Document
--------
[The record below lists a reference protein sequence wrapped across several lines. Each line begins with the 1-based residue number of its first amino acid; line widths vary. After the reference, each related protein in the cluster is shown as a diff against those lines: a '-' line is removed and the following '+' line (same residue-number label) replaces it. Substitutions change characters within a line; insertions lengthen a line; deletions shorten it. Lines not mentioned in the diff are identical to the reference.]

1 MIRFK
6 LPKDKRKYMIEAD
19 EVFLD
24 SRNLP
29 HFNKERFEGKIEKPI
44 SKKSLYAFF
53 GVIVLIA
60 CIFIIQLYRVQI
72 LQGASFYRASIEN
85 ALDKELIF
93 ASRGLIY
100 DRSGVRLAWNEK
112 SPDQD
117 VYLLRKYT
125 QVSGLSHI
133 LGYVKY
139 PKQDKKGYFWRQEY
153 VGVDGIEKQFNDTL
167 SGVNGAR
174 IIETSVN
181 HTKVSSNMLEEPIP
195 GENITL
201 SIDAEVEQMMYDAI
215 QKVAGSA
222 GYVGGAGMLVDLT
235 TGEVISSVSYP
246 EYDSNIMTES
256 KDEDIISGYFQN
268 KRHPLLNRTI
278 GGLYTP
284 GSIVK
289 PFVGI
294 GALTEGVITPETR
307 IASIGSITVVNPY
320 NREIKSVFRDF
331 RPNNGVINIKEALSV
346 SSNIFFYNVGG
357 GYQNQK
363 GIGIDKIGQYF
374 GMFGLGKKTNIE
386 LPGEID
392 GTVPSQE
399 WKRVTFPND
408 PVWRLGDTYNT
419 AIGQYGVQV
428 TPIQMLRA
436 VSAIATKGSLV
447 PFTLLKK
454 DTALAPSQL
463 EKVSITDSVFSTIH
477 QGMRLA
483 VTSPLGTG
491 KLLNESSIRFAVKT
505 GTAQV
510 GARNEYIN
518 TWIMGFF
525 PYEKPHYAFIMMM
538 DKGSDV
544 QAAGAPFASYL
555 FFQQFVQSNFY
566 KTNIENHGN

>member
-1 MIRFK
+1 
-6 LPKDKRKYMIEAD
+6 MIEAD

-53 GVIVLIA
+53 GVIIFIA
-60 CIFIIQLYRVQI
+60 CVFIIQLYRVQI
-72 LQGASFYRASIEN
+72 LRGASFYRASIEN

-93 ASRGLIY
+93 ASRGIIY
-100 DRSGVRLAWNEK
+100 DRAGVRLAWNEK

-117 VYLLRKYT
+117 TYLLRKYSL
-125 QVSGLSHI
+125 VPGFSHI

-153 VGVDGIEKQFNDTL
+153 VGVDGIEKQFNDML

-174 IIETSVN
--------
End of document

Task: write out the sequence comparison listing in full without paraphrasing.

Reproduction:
[The record below lists a reference protein sequence wrapped across several lines. Each line begins with the 1-based residue number of its first amino acid; line widths vary. After the reference, each related protein in the cluster is shown as a diff against those lines: a '-' line is removed and the following '+' line (same residue-number label) replaces it. Substitutions change characters within a line; insertions lengthen a line; deletions shorten it. Lines not mentioned in the diff are identical to the reference.]

1 MIRFK
6 LPKDKRKYMIEAD
19 EVFLD
24 SRNLP
29 HFNKERFEGKIEKPI
44 SKKSLYAFF
53 GVIVLIA
60 CIFIIQLYRVQI
72 LQGASFYRASIEN
85 ALDKELIF
93 ASRGLIY
100 DRSGVRLAWNEK
112 SPDQD
117 VYLLRKYT
125 QVSGLSHI
133 LGYVKY
139 PKQDKKGYFWRQEY
153 VGVDGIEKQFNDTL
167 SGVNGAR
174 IIETSVN
181 HTKVSSNMLEEPIP
195 GENITL
201 SIDAEVEQMMYDAI
215 QKVAGSA
222 GYVGGAGMLVDLT
235 TGEVISSVSYP
246 EYDSNIMTES
256 KDEDIISGYFQN
268 KRHPLLNRTI
278 GGLYTP
284 GSIVK
289 PFVGI
294 GALTEGVITPETR
307 IASIGSITVVNPY
320 NREIKSVFRDF
331 RPNNGVINIKEALSV
346 SSNIFFYNVGG
357 GYQNQK
363 GIGIDKIGQYF
374 GMFGLGKKTNIE
386 LPGEID
392 GTVPSQE
399 WKRVTFPND
408 PVWRLGDTYNT
419 AIGQYGVQV
428 TPIQMLRA
436 VSAIATKGSLV
447 PFTLLKK
454 DTALAPSQL
463 EKVSITDSVFSTIH
477 QGMRLA
483 VTSPLGTG
491 KLLNESSIRFAVKT
505 GTAQV
510 GARNEYIN
518 TWIMGFF
525 PYEKPHYAFIMMM
538 DKGSDV
544 QAAGAPFASYL
555 FFQQFVQSNFY
566 KTNIENHGN

>member
-1 MIRFK
+1 
-6 LPKDKRKYMIEAD
+6 MIEAD

-53 GVIVLIA
+53 GVIIFIA
-60 CIFIIQLYRVQI
+60 CVFIIQLYRVQI
-72 LQGASFYRASIEN
+72 LRGASFYRASIEN

-93 ASRGLIY
+93 ASRGIIY
-100 DRSGVRLAWNEK
+100 DRAGVRLAWNEK

-117 VYLLRKYT
+117 TYLLRKYSL
-125 QVSGLSHI
+125 VPGFSHI

-153 VGVDGIEKQFNDTL
+153 VGVDGIEKQFNDML

-174 IIETSVN